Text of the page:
Tomorrow is Alejandro's birthday, so my mission for today was to buy him a present. Regular readers of this blog know that it was an easy task. I already knew which store to go to, and what to buy him. The last time that I was in Mexico City, I was in a music / video store and found boxed sets of my favorite television show, the British series "Downton Abbey." I bought him the first season, and he loved it. So it was a "no-brainer" as to what to get him for his birthday.
This morning I walked up Insurgentes Avenue to the "Zona Rosa" neighborhood to the store where I had purchased "season one". I was planning on buying one or two more seasons, but when I got to the store, I saw that there were not many copies left on the shelf, and that the ones remaining were on sale. So, I bought him seasons two, three and four. They did not have "season five"... I don't know if it is not yet out in Mexico, or if it has been sold out.
Even though it is no secret to Alejandro what he is getting, I thought that I should wrap his present. I went to a little "papelería" (stationery store) not far from the apartment. The tiny shop was run by a charmiing, elderly lady. I gathered from our subsequent conversation that she was born in Spain, but had been living here in the Condesa neighborhood of Mexico City for over a half century. From the number of people passing by on the sidewalk who waved and greeted her, she seems to be a beloved member of the neighborhood.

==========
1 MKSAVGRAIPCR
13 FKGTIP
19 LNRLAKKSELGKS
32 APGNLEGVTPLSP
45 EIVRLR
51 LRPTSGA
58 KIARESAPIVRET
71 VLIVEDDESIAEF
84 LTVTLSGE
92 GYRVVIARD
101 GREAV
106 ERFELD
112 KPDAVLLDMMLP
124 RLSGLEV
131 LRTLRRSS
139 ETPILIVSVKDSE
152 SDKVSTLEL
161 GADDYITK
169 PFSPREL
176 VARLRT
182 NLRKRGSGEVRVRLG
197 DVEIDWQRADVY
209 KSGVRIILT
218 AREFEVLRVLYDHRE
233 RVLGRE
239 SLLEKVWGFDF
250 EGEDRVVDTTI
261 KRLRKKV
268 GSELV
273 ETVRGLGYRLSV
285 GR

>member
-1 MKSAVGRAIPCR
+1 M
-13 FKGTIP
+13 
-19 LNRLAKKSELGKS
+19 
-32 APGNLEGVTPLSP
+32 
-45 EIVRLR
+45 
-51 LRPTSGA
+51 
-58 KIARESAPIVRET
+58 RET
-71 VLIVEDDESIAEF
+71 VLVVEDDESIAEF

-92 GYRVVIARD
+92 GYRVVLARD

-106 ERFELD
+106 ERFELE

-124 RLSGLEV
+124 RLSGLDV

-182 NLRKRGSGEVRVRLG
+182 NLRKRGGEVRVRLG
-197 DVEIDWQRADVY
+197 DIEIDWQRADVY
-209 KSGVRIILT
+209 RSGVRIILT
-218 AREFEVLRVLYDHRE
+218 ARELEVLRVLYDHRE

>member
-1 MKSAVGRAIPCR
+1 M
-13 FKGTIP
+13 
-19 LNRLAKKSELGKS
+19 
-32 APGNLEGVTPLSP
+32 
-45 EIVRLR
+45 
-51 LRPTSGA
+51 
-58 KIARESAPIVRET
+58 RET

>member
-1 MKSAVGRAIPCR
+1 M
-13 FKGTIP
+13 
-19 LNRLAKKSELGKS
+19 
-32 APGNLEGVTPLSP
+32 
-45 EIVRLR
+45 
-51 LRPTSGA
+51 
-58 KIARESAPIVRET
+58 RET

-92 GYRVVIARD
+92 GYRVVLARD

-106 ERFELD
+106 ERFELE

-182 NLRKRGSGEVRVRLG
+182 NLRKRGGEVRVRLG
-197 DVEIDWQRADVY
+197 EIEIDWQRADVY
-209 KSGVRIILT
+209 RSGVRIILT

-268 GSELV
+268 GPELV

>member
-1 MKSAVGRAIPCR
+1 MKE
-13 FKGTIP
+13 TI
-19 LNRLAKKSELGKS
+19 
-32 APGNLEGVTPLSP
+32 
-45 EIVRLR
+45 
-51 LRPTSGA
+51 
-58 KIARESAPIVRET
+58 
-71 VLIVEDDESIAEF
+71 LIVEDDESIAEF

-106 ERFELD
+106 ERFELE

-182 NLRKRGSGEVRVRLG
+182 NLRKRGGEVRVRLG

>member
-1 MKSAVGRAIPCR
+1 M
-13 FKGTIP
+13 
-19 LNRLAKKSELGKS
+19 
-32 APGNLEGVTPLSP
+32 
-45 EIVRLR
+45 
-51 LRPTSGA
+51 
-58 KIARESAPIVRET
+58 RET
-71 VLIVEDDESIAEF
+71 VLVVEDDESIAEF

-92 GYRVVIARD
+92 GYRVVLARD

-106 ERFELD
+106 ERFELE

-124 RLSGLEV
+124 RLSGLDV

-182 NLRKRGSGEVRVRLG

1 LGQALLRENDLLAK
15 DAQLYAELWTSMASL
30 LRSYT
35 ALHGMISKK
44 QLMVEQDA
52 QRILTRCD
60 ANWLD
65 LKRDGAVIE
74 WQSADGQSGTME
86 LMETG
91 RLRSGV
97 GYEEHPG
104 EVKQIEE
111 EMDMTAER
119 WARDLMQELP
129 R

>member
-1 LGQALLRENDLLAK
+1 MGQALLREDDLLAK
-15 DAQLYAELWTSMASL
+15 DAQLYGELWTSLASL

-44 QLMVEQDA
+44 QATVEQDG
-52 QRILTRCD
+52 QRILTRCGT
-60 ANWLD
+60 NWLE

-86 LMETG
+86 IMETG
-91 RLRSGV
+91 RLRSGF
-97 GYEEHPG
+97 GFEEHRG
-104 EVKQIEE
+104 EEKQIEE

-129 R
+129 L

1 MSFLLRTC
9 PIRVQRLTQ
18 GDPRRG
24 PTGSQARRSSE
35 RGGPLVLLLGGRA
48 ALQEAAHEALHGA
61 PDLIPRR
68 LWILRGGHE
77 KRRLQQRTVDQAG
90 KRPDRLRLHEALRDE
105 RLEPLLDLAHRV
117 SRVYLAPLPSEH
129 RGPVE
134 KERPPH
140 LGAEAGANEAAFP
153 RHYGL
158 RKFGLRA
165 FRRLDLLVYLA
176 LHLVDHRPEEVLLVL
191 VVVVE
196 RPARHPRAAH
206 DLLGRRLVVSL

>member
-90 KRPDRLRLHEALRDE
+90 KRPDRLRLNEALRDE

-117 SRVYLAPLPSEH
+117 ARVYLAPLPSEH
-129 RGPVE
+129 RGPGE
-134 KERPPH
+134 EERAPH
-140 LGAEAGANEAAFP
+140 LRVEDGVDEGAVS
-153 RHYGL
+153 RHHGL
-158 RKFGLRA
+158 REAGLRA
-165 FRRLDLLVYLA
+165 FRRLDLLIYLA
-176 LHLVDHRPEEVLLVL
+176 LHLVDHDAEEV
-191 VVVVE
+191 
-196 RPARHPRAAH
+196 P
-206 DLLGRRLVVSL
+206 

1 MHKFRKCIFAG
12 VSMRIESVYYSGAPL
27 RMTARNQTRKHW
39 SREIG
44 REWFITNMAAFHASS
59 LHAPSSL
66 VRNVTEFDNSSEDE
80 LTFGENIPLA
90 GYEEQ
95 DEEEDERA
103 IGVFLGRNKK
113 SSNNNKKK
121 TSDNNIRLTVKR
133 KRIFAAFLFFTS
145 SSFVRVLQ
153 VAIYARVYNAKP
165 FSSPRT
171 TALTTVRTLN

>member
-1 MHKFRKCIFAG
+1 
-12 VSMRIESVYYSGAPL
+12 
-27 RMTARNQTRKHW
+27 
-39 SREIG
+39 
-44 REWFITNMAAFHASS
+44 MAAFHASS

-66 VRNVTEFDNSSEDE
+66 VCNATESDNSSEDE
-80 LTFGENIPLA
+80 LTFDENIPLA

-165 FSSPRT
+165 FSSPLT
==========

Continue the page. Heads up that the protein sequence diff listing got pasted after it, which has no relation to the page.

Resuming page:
I expected to purchase a length of wrapping paper and of ribbon, and to take it back to the apartment, and wrap the present myself. But, no, she told me to bring the present to the shop, and she would wrap it and make a bow. So I went to the apartment, picked up the boxed sets, and immediately returned to the "papelería". It took her forever to wrap the package. She waited on other customers ("Do you have pencil sharpeners?" Do you have mechanical pencils?"), but it went slowly primarily because we were engaged in a wide-ranging conversation. We talked about "Downton Abbey", the royal families of Europe, Spanish cooking, and even the assassination of JFK. She showed me pictures of her homeland of Asturias, Spain, and she told me about relatives who live in the United States.
When she finally finished, I asked her how much I owed her. She told me 40 pesos. (That's less than $3 for the paper, ribbon and wrapping!) I gave her a 50 peso bill, told her to keep the change, and warmly thanked her for the pleasant chat.
The wrapped present
Mexico is being invaded by the "big-box" stores from the United States, but there are still plenty of little, private shops like this stationery store, where you will get personalized service and perhaps a bit of socializing with a delightful local on the side.